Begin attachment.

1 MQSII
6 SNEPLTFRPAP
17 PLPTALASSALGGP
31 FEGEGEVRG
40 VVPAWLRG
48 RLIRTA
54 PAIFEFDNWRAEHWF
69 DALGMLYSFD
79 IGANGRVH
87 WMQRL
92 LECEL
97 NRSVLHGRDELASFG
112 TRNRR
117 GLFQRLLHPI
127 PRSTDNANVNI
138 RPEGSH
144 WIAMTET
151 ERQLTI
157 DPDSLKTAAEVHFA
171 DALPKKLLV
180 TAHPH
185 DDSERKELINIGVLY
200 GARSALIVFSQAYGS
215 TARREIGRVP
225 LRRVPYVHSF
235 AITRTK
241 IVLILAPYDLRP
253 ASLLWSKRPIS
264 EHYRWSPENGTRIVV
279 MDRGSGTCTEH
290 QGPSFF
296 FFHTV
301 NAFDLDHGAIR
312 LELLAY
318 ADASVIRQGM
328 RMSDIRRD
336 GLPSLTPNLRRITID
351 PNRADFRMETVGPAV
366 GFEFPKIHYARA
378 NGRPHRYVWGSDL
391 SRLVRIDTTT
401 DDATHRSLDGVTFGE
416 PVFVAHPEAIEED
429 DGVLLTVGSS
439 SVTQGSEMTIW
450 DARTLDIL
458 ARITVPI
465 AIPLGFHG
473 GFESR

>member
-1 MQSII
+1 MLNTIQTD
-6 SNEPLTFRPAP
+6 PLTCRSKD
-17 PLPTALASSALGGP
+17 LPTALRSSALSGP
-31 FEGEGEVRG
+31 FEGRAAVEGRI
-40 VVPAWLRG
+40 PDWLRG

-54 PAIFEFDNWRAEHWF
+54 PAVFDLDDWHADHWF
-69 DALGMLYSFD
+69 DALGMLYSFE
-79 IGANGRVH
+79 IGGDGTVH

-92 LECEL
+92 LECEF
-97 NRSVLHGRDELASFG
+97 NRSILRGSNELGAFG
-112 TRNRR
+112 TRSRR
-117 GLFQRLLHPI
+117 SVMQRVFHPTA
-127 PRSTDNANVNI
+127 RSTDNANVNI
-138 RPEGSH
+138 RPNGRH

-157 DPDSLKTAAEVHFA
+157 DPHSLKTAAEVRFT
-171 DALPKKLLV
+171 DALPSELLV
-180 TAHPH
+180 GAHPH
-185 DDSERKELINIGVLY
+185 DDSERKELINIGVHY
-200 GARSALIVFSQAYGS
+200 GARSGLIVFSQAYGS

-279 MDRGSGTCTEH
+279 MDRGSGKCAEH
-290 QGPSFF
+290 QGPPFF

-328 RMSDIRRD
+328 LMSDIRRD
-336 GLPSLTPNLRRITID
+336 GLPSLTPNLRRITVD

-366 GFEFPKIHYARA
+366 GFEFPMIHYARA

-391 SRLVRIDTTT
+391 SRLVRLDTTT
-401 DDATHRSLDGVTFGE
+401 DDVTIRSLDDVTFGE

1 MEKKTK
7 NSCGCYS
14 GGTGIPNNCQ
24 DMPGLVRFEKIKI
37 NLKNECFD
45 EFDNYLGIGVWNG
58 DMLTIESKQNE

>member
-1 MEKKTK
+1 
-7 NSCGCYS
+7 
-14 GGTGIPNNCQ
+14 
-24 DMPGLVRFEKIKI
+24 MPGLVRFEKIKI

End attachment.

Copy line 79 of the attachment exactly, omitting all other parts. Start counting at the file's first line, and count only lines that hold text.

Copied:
-157 DPDSLKTAAEVHFA